POLICE and the CPS are bracing for a potential explosion in domestic violence cases when the lockdown is finally lifted.
Officials fear that many victims will have been unable to report offences due to being lockdown with their abusive partners, but could take the opportunity to do so once restrictions are fully lifted.
This is on top of an already growing backlog of domestic violence related court cases due to jury trials being suspended.
More extreme cases of domestic violence are coming to the attention of police.
On Friday police were called to an incident when a child was stabbed in in Brent, north-west London at 1pm.
The child was taken to a London hospital, with their condition not believed to be life-threatening.
An injured man, aged in his 30s, was also taken to hospital and he was arrested on suspicion of attempted murder.
It is believed the victim and man are known to each other and police are not looking for anyone else.
But, it is feared less extreme domestic abuse could be going on unreported.
DCC Louisa Rolfe, the National Police Chiefs Council lead of domestic violence, said police forces have reported varying increases, with just a three per cent rise in domestic violence nationally, but there are fears the true level is hidden.
Speaking at a press briefing, she said that 14 women were killed in suspected domestic attacks in the first three weeks of the lockdown, but that many other non-fatal offences may be going unreported.
PREPARED: DCC Louisa Rolfe (West Midlands)
She said: "Social distancing may make it more difficult to report domestic abuse and for friends, families and professionals to identify abuse.
"It may be there will be an increase in reporting afterwards and we are preparing for that."
Mark Burns-Williamson, the police and crime commissioner for West Yorkshire, released figures last week showing a 12 per cent rise in domestic violence in the week up to April 12 on the previous year.
There has been a steady rise in incidents since lockdown, with 1,300 reported in that week.
Mr Burns-Williamson said: "There has been a steady increase when comparing week on week which leads currently to a 12 per cent increase in comparison with the same time last year."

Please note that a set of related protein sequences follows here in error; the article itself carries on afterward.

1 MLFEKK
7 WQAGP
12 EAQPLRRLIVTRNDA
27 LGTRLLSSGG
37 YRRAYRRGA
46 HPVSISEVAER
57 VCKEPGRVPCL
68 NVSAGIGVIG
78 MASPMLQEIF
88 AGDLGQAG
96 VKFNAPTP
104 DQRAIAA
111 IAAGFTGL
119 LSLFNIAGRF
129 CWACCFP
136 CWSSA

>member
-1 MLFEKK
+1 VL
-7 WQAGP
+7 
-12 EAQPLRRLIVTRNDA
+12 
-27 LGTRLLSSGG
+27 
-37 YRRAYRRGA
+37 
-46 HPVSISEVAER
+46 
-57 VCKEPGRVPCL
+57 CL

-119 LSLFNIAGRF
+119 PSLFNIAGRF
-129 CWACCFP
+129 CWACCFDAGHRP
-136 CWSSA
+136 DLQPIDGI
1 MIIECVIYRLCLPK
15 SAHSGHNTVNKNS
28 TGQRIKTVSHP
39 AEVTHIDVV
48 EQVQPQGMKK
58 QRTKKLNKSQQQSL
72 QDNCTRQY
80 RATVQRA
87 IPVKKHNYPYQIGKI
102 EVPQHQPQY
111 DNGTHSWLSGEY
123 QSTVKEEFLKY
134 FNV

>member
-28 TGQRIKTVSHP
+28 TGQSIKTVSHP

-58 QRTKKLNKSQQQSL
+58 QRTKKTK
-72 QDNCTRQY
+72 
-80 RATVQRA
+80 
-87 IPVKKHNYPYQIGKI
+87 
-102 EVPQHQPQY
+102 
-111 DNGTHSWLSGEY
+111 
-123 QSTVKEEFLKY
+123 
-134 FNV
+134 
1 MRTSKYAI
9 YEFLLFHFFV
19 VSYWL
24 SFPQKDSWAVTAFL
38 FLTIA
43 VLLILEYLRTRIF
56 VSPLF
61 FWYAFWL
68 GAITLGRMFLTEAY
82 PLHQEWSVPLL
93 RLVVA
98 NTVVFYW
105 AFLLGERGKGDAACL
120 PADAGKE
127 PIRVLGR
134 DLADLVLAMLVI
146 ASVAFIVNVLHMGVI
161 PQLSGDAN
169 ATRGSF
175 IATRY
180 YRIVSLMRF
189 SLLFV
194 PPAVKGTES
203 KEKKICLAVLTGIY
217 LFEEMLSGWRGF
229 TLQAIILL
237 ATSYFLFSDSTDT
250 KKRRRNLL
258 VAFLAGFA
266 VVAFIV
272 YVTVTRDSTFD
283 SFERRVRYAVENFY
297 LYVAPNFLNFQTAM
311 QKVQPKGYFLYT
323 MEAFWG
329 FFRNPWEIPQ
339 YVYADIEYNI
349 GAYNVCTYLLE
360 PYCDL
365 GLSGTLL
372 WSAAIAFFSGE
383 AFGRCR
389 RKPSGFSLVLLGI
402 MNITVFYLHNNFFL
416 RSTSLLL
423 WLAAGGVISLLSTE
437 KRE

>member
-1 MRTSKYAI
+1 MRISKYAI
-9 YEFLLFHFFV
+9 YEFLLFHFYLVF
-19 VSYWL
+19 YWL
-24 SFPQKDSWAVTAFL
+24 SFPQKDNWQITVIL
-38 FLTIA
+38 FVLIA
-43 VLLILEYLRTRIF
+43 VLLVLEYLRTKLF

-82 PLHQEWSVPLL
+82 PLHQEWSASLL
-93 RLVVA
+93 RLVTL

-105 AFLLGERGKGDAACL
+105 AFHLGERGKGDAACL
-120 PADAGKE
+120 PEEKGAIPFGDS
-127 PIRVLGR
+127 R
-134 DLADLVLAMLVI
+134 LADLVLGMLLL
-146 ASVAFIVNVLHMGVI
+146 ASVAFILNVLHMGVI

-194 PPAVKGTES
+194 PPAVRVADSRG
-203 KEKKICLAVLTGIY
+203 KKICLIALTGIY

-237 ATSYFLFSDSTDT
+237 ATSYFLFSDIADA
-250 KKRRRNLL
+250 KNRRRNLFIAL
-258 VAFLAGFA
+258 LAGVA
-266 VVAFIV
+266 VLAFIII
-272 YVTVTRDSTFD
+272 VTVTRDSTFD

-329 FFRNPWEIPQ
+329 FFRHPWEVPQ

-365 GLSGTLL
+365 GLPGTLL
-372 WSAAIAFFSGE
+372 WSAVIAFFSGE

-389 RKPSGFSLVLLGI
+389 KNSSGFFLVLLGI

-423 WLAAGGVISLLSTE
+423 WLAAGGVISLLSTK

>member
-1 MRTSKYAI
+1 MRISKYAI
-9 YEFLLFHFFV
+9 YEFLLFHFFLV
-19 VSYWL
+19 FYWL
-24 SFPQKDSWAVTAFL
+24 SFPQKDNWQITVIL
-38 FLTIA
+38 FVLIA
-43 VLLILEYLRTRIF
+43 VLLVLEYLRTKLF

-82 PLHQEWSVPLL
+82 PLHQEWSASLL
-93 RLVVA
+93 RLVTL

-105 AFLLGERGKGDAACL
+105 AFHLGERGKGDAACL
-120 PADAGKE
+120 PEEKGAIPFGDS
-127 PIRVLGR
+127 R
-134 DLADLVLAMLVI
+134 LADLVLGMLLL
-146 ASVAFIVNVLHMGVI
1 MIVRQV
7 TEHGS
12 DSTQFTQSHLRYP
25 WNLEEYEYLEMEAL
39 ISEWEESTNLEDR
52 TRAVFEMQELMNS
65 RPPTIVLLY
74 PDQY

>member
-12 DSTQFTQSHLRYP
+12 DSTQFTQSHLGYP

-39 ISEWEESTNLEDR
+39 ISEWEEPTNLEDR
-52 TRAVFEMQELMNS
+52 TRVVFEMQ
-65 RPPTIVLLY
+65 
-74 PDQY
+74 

The Association of Police and Crime Commissioners said in a submission to a Home Affairs Select Committee inquiry into the crisis: "The fragility of the criminal justice system is felt to present a current and future risk to policing, both in coping with cases currently in the system and the potential increase in new cases that are likely to come forward once lock-down arrangements are eased."
INCREASE: Mark Burns-Williamson said West Yorkshire Police saw a 12 % rise (West Yorkshire Police)
A Law Society submission added: "There will be an inevitable surge in domestic abuse cases reported once some lockdown measures are lifted... it is vital that the justice system is equipped to be able to process these cases and ensure that victims have access to justice."
According to Jeff Cuthbert, PCC for Gwent, the force is identifying at risk vulnerable domestic violence victims that are not currently reporting offences so police teams can proactively monitor their homes while on patrols.
Other forces are meeting with known offenders outside the home, so they can make checks on the victim, or even getting abusers temporarily moved.
West Midlands Police warned that it already had a huge backlog of domestic violence offenders, after experiencing its worst ever month on record before the lockdown started, with fears it will worsen.
One of the first women to be killed was Kelly Fitzgibbons, 40, who was found dead with daughters Lexi, two, and Ava, four, at their home in Woodmancote, West Sussex in the first week of lockdown on March 29.
An inquest heard her partner Robert Needham, 42, shot them before turning the gun on himself.
MURDERED: Robert Needham and Kelly Fitzgibbons (Facebook)
David Jamieson, West Midlands PCC said there was an average of 120 offences recorded each day in 2020, and January 2020 was the "highest month on record" with just over 4,000 recorded crimes.
There were 1,356 outstanding offenders to be dealt with in January.
The CPS is developing an emergency strategy, to cope with the backlog and expected surge, while many of its prosecutors have gone of sick during the coronavirus lockdown.
Magistrates' courts are still sitting and the CPS hopes to deal with as many cases as possible through them, but if defendant's plead not guilty they will have to go before a jury after the lockdown, if no changes are made.
A CPS submission said it was carrying out "contingency planning, including considering circumstances in which the police and/or CPS resources could become stretched."
It added: "This approach will help to ensure that the criminal justice system is positioned to brigade and cluster cases through the magistrates’ courts, enabling the best use of specialist support and expertise."
Figures up to March 31, nine days into the lockdown, show that out of the 6,192 people employed by the CPS, 386 had registered sickness absence during the last four weeks, 6.23 per cent of its workforce.
The CPS added: "We have seen slightly higher absence rates among our prosecutors in the last week compared with other staff.
"Eighty one people were recorded as affected by Covid-19, which translates to 1.31 per cent of the CPS workforce."
(Main image Toimetaja Tolkeburoo/Unsplash)